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Amid turmoil, is Fox News losing its perch as cable news leader?

Amid turmoil, is Fox News losing its perch as cable news leader?
Sean Hannity of Fox News arrives in National Harbor, Md. (Carolyn Kaster / Associated Press)

Fox News once again found itself at the center of a media storm Tuesday as it retracted a story pushing a right-wing conspiracy theory that a Democratic National Committee staffer may have been killed because he provided emails to WikiLeaks.

The story had been heavily promoted by popular Fox News host Sean Hannity, who said he is trying to "find the truth" about the July 10 unsolved killing of Seth Rich. On his show Tuesday night, Hannity expressed sympathy for the Rich family but criticized the liberal effort to silence him.

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"I am not going to stop doing my job," he told his viewers.

Tuesday's events highlighted the chaotic environment at Fox News, which 21st Century Fox Co-Chairman Rupert Murdoch has been managing since July, when he and his sons ousted the late founder of Fox News, Roger Ailes, amid a sexual harassment scandal. Federal investigators are examining whether the company properly disclosed payments made to settle complaints of harassment against Ailes.

The conservative cable news channel is also still reeling from the loss of its other star anchor, Bill O'Reilly, who was ousted last month after reports that several women had been paid a combined $13 million to settle claims of sexual harassment and verbal abuse. O'Reilly denied any wrongdoing.

O'Reilly's departure has taken a toll on Fox News, which is showing signs that it may be losing its perch as the dominant force in cable news. Last week, Fox finished behind CNN and MSNBC among viewers ages 25 to 54, the demographic most important to advertisers who buy commercial time on the network. Fox News has not finished third in that category for a full week since Dec. 28, 2008, when the murder trial of Casey Anthony was a dominant cable news story for MSNBC and CNN's sister channel, HLN.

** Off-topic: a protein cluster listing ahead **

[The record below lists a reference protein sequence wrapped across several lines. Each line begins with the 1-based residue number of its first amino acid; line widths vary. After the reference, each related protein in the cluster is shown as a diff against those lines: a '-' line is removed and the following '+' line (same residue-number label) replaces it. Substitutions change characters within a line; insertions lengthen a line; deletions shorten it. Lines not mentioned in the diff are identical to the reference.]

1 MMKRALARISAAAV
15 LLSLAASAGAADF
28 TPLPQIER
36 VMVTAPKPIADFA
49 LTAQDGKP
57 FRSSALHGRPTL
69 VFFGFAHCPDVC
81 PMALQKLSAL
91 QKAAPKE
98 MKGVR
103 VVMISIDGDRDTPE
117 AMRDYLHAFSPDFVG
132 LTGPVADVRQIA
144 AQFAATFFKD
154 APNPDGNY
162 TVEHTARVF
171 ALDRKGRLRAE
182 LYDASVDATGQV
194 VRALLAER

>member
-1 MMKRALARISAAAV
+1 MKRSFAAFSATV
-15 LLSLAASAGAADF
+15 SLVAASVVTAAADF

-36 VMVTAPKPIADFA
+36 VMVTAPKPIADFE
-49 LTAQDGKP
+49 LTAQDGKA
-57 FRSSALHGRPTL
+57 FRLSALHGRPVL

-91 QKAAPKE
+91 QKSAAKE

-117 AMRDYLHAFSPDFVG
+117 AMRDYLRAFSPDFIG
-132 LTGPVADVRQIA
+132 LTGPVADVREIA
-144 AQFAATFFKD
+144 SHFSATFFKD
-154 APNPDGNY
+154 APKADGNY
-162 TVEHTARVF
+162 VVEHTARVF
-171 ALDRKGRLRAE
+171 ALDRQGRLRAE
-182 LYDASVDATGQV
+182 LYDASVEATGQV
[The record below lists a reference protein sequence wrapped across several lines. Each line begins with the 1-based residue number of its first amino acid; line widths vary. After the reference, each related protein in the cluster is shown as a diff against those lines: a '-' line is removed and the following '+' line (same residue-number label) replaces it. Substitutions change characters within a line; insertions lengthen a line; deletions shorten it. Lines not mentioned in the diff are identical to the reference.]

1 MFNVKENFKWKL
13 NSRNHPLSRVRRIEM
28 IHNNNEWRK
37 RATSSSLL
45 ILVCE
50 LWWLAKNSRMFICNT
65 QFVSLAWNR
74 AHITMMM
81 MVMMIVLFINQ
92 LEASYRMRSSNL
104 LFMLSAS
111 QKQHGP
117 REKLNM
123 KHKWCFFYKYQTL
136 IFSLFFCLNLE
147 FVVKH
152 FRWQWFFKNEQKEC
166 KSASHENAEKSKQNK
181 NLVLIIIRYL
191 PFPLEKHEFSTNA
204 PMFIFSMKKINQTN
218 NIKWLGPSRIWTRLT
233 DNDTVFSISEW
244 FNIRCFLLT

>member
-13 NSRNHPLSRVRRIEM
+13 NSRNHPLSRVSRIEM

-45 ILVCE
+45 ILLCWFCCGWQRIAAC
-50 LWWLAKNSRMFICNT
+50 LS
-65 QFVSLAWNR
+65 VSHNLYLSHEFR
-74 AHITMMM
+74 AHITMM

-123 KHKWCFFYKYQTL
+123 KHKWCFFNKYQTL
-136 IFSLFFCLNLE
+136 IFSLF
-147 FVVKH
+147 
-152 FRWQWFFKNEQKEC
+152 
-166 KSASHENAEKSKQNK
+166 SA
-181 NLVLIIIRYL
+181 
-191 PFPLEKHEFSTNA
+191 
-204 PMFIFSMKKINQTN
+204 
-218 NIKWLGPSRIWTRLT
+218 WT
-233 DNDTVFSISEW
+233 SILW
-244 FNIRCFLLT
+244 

"Fox News has suffered major blows," said Judy Muller, a journalism professor at USC and a former television correspondent. "Bill O'Reilly was huge. He was one of the major personalities of our time, and in his absence Fox is scrambling."

It's too soon to say whether the loss of O'Reilly will continue the ratings decline for Fox, which has been the perennial ratings leader since 2002. Analysts also blamed the stream of negative headlines for President Trump about his campaign's alleged collusion with Russia and the firing of FBI Director James B. Comey.

Last week, MSNBC won all five weekdays over CNN and Fox News in prime time, according to Nielsen data. The NBC-owned network led by "The Rachel Maddow Show," now the No. 1 show in cable news with an average of 2.9 million viewers last week, became the go-to destination for viewers transfixed by the unfolding White House scandal.

The story is having the opposite effect at Fox News, where conservative commentators were more skeptical about the significance of the leaks related to Trump's handling of Comey's dismissal.

"The sheer cascade of events last week that made Trump look so bad, it was simply too much for that audience and they didn't want to tune in to the news last week," said Jonathan Klein, a former president of CNN. "Fox News better hope that that's the case."

Ratings held up for the most part in the first few weeks after Fox replaced O'Reilly at 8 p.m. Eastern time with Tucker Carlson and moved its late-afternoon panel show "The Five" to 9 p.m., followed by "Hannity" at 10 p.m. But Carlson lost last week to Anderson Cooper as CNN broke developments in the story.

Klein believes the Fox audience probably missed O'Reilly, who would have been able to make the Trump-Russia story more palatable for Fox viewers by explaining it rather than dismissing it as "media hysteria" as the channel's hosts often did last week.